PHOTOS: Helensburgh in the beginning

Helensburgh’s main street: "It was a happy place and they were very proud people.'' Pictures courtesy Geoffrey Sykes

Helensburgh’s main street: "It was a happy place and they were very proud people.'' Pictures courtesy Geoffrey Sykes

Metropolitan Colliery is the oldest  continually operating mine in Australia. JODIE DUFFY discovered the township of Helensburgh, that sprung up around the mine in the late 1880s, is steeped in culture and working-class values.

High on a rocky ridge at Stanwell Tops, Geoffrey Sykes gazes out of his lounge room window onto the valley below.

The clear view of the coast is breathtaking and it's easy for the mind's eye to erase the roof tops from Stanwell Park and imagine the view that first struck settlers from this location in the 1800s.

Sykes, a local playwright who has a PhD in semiotics, has just completed a film of the 130-year-old Helensburgh settlement titled Black in Time.

Although Sykes lived with this view for 25 years, it's the first time he has felt an affinity for the coalmining village that lies on a high sandstone plateau a short distance to the west.

Filmmaker Geoffrey Sykes’ latest project is an homage to the early industrial miners. Picture: SYLVIA LIBER

Filmmaker Geoffrey Sykes’ latest project is an homage to the early industrial miners. Picture: SYLVIA LIBER

It was in researching the film that Sykes bonded with the early settlers and the village they built around the mine and railway.

"Over time I've become quite fond of early Helensburgh," says Sykes. "In the end I felt sentimental about the old town and the people who lived and worked there. If you had to live in a mining town prior to the '50s then this was the best one in Australia to live in."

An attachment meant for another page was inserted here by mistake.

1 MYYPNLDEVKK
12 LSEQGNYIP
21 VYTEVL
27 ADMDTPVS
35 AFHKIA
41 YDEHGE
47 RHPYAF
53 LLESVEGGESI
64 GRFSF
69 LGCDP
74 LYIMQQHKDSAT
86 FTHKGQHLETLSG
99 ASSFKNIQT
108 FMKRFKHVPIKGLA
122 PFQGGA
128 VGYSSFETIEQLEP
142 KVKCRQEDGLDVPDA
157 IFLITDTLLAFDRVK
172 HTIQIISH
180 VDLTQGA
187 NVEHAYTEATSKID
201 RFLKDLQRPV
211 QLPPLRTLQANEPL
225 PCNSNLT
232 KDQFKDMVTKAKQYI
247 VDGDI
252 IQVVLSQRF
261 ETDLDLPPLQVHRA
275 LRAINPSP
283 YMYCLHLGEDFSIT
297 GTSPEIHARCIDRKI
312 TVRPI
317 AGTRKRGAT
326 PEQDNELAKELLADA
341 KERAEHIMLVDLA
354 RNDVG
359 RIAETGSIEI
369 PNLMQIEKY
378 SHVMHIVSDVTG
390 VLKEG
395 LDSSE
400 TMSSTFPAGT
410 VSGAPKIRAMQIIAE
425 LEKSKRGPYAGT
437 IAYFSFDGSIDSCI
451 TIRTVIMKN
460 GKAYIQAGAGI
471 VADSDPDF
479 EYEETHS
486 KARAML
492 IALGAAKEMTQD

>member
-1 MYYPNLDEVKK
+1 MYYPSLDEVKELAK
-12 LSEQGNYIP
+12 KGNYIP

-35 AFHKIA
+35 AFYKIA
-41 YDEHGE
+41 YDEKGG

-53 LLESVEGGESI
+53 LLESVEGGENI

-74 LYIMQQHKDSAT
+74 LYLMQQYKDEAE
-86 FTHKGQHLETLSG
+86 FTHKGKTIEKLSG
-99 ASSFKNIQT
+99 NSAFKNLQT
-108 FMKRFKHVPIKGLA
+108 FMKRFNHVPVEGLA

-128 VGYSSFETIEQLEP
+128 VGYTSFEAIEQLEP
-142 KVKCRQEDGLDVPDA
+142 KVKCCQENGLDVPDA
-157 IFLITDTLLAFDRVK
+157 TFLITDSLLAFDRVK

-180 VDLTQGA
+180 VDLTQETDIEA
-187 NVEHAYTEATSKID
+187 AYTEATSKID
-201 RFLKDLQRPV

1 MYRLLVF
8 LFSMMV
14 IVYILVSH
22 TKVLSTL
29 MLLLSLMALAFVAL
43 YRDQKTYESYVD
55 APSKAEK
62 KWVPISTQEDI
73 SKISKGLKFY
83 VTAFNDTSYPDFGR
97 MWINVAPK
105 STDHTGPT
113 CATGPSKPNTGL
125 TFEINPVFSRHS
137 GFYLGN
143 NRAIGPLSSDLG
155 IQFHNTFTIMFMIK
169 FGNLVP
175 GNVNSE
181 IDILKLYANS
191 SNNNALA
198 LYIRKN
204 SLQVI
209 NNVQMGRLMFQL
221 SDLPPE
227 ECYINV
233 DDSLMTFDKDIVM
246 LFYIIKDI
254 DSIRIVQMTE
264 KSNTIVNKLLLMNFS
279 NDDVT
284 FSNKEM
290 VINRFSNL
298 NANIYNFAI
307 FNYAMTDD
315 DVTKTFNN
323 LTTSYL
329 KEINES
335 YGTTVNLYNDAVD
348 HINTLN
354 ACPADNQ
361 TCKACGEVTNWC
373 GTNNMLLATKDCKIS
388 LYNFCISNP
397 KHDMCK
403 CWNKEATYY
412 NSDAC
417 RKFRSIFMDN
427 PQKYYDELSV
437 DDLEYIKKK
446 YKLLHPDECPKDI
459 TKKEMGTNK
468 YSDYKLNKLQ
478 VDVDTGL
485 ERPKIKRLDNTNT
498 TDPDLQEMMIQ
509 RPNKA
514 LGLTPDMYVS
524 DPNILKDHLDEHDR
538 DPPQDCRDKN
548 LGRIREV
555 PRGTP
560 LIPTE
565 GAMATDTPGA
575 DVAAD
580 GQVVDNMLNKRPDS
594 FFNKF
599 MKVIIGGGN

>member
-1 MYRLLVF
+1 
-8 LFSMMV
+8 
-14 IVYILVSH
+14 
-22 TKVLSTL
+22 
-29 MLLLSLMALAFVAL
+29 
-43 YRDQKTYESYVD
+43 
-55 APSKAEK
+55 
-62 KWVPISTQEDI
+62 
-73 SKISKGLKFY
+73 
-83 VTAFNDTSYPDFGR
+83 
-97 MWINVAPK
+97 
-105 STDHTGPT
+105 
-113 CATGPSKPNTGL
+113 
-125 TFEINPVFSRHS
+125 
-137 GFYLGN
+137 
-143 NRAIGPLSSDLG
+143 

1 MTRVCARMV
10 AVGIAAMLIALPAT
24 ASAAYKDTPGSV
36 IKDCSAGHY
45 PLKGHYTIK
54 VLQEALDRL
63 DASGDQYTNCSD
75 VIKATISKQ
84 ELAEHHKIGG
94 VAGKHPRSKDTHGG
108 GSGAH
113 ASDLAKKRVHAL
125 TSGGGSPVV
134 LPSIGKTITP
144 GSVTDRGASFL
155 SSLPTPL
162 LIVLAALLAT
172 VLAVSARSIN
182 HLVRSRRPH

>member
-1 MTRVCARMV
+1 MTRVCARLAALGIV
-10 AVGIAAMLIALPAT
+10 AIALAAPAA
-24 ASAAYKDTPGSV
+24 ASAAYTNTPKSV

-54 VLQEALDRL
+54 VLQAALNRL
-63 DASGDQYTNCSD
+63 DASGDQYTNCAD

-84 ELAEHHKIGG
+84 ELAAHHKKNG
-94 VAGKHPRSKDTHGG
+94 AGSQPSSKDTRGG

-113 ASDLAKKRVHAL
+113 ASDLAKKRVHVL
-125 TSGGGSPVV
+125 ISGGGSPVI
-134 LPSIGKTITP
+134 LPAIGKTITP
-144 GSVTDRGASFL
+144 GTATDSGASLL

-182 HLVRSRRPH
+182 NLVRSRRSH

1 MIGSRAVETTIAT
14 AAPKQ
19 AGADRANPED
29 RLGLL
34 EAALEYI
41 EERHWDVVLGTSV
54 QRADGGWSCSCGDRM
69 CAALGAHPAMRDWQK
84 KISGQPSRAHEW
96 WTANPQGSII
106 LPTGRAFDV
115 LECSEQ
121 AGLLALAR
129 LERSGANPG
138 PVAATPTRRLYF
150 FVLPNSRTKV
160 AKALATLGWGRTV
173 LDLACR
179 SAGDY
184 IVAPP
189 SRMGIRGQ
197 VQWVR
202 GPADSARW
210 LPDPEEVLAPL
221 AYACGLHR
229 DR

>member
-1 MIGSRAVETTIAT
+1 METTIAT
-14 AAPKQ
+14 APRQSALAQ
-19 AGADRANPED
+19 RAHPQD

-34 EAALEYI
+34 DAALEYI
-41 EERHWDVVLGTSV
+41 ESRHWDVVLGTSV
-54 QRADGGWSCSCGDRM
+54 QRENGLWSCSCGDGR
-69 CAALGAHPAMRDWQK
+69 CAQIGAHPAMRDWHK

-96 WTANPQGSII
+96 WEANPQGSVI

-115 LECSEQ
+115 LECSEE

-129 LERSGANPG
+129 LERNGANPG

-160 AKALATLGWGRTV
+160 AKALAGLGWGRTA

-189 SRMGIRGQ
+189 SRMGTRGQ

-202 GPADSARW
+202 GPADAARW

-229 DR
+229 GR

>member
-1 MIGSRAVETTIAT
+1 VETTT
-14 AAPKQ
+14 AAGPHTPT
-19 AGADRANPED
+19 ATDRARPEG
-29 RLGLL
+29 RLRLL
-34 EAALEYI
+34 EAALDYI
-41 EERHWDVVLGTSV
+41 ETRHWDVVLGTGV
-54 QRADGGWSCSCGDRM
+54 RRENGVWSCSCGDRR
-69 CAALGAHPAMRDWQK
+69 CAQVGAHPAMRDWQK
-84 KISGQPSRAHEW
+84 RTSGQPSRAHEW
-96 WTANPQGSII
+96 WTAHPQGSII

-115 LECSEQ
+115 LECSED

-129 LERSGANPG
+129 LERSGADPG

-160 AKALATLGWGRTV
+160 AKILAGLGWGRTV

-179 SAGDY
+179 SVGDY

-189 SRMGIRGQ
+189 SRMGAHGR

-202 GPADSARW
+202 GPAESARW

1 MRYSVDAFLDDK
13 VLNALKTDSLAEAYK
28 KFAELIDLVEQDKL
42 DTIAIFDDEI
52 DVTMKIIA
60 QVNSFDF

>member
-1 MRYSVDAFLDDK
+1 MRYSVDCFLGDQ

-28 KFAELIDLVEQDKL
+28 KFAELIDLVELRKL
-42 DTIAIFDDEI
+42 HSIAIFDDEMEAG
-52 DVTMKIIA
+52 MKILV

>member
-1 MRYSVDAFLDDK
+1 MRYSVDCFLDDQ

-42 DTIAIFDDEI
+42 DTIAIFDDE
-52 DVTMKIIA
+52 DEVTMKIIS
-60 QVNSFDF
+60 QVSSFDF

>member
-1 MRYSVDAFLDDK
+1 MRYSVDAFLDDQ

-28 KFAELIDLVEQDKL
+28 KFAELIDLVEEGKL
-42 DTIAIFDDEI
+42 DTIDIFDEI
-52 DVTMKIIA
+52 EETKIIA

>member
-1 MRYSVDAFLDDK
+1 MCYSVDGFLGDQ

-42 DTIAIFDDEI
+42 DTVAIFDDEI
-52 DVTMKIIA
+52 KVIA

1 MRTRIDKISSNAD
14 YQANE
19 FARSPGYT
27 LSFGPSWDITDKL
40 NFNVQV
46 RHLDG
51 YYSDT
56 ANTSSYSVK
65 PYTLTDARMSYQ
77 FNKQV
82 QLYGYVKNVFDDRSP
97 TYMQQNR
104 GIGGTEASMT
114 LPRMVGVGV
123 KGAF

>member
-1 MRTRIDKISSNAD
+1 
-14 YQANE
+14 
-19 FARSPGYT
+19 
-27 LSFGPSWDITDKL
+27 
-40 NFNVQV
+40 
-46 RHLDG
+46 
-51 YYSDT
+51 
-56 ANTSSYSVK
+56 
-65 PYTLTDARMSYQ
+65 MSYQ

While miners faced crippling lung dust and other health and safety issues, conditions at the mine were not as bad as other early pits across the country.

"It was relatively modern in comparison," explains Sykes. "The height of the seam for example meant there was plenty of room for men to stand straight as they walked and ventilation was much better."

After a hard day at the pit, black-faced miners head home.

After a hard day at the pit, black-faced miners head home.

The mine's isolation, surrounded by gums and heavy scrub and with the Royal National Park to the east and north, meant not only did miners work together but on the surface they played and prayed together. Although extreme poverty was a constant, Helensburgh soon became a country town rich in culture and community events.

After a hard day at the pit, black-faced miners would return home and without fail wash away the grime and dress in clean clothes before venturing out in public. So too did the women, with hats and gloves, which made certain that each and every trip to the hub of the town was a savoured outing. With a little effort life was far from boring.

"People chose to live close to the mine," says Sykes. "It was a happy place and they were very proud people. They lived in a marvellous environment, with a remarkable amount of culture, which I think grew out of their isolation. They had no choice but to create a life and make their own fun. They were a close community."

As the town grew it had the first registered club in Australia (Helensburgh Worker's Club), there were also two choirs, cricket and football clubs, a surf club, fishing trips, community picnics and every second week, a highly popular debating club and dramatic society. There was a town band and community dances.

Park Street, Helensburgh.

Park Street, Helensburgh.

"It became a bit of a tribal town in many ways because of its geographical location," says Sykes.

"Many of those values and participation in community based events continues in Helensburgh today. There still exists that small town ethos."